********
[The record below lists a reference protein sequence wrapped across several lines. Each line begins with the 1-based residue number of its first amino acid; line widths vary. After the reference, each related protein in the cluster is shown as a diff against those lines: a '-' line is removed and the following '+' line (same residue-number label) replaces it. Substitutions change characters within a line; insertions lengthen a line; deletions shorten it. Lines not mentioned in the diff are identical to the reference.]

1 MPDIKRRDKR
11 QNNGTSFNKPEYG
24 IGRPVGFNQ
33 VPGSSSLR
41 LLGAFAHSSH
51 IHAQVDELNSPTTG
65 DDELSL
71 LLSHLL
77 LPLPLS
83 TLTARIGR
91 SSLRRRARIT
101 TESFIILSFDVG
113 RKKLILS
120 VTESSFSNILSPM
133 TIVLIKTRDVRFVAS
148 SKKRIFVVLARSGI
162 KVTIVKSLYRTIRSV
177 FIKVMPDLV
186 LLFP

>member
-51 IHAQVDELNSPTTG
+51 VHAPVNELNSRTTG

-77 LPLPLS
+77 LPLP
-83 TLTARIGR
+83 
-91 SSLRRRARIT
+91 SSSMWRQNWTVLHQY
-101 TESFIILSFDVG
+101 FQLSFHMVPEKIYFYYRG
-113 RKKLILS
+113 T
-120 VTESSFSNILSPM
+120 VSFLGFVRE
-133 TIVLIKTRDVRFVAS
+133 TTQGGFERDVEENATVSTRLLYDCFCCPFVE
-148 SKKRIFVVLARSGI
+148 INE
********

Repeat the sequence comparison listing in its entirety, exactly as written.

[The record below lists a reference protein sequence wrapped across several lines. Each line begins with the 1-based residue number of its first amino acid; line widths vary. After the reference, each related protein in the cluster is shown as a diff against those lines: a '-' line is removed and the following '+' line (same residue-number label) replaces it. Substitutions change characters within a line; insertions lengthen a line; deletions shorten it. Lines not mentioned in the diff are identical to the reference.]

1 MPDIKRRDKR
11 QNNGTSFNKPEYG
24 IGRPVGFNQ
33 VPGSSSLR
41 LLGAFAHSSH
51 IHAQVDELNSPTTG
65 DDELSL
71 LLSHLL
77 LPLPLS
83 TLTARIGR
91 SSLRRRARIT
101 TESFIILSFDVG
113 RKKLILS
120 VTESSFSNILSPM
133 TIVLIKTRDVRFVAS
148 SKKRIFVVLARSGI
162 KVTIVKSLYRTIRSV
177 FIKVMPDLV
186 LLFP

>member
-51 IHAQVDELNSPTTG
+51 VHAPVNELNSRTTG

-77 LPLPLS
+77 LPLP
-83 TLTARIGR
+83 
-91 SSLRRRARIT
+91 SSSMWRQNWTVLHQY
-101 TESFIILSFDVG
+101 FQLSFHMVPEKIYFYYRG
-113 RKKLILS
+113 T
-120 VTESSFSNILSPM
+120 VSFLGFVRE
-133 TIVLIKTRDVRFVAS
+133 TTQGGFERDVEENATVSTRLLYDCFCCPFVE
-148 SKKRIFVVLARSGI
+148 INE